What is your favorite trail or place to run?
I am fairly new to Flagstaff, but so far my favorite place to run here is an 18 mile loop that starts at snow bowl and goes almost to the summit of Mt. Humphreys before looping on a ridgeline overlooking Locket Meadows back down to Snow Bowl. I think I could do this run every weekend this summer and still be captivated by all the beauty.

How has running impacted your life?
Running has been a gift to me in so many ways. Through running, I have made a good deal of friends, helped me go to and get through college, stay healthy, and been used as a main tool of processing and distressing in my life, so much that if I am struggling being stressed out, for instance, my wife tells me I should go run because usually I can take a deep breath and work it all out on the trails. When I get back I feel a lot better and am generally more pleasant to be around. It also has given me time with my God. I try to see my time running as an opportunity to make the trails or roads a sanctuary where I can pray to and worship my Lord and hear from Him as well. So again, running has been a holistic gift to my health (emotionally, socially, physically, and spiritually).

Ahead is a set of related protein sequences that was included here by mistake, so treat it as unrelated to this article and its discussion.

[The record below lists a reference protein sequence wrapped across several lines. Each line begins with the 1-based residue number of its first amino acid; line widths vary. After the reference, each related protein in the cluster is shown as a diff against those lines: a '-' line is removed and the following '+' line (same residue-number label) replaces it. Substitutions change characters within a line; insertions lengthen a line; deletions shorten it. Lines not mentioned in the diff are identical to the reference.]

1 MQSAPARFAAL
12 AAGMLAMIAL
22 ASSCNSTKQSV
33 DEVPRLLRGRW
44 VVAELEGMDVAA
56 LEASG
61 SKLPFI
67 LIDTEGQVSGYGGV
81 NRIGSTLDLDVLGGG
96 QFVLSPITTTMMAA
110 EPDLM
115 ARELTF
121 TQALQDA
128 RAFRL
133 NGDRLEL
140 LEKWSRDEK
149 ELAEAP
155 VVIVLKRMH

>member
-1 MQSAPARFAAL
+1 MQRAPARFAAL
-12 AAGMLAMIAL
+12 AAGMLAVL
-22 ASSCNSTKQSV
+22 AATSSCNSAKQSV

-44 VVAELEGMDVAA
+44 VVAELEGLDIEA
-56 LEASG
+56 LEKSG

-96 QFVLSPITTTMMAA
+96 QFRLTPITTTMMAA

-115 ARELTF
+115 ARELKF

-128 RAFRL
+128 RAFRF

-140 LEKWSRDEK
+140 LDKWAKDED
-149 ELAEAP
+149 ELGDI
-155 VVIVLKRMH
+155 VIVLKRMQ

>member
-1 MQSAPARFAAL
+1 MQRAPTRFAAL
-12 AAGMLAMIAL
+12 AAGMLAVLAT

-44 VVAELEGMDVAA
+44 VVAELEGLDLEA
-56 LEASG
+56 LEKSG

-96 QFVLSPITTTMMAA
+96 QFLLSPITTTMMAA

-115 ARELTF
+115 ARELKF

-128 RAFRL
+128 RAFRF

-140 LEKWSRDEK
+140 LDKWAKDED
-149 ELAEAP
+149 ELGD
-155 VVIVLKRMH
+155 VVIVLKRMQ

Favorite beer or other non-running indulgence?
Although I like many different types of beer, and feel that I am still learning so much, my favorite is cider ( Hornsbys, Woochucks, and the like). I understand some would not call this beer, but it is the most enjoyable beverage on draft to me. I feel it is important to mention that I value drinking moderately (not to get drunk). I believe that is the best way to enjoy the gift of beer, wine, ect.

What are your other hobbies?
Hands down, my co-favorite hobby is traveling. I also really like photography, but am quite an amateur. Still, my favorite things to do are to spend time with my wife and play with my two little boys. They would top the list, but I don’t normally call them hobbies.

What is your profession?
I serve my church, North Point Fellowship, as their counseling pastor. I spend a lot of time walking beside hurting people and marriages to seek the healing and satisfaction of Jesus.

Top running performances (personal bests) or recent race results?
2:19:43 at 2011 Boston Marathon
4th at 2011 JFK 50 Miler
4th at 2012 USATF Trail Marathon Champs (Moab)
1st at 2013 Crown King Scramble
1st at 2014 Sean O’Brien 50k
3rd at 2014 Phoenix Marathon (2:27:16)

Social media outlets:
Facebook: https://www.facebook.com/kalibw
Youtube Videos: http://www.youtube.com/watch?v=ekkzx4cW-KU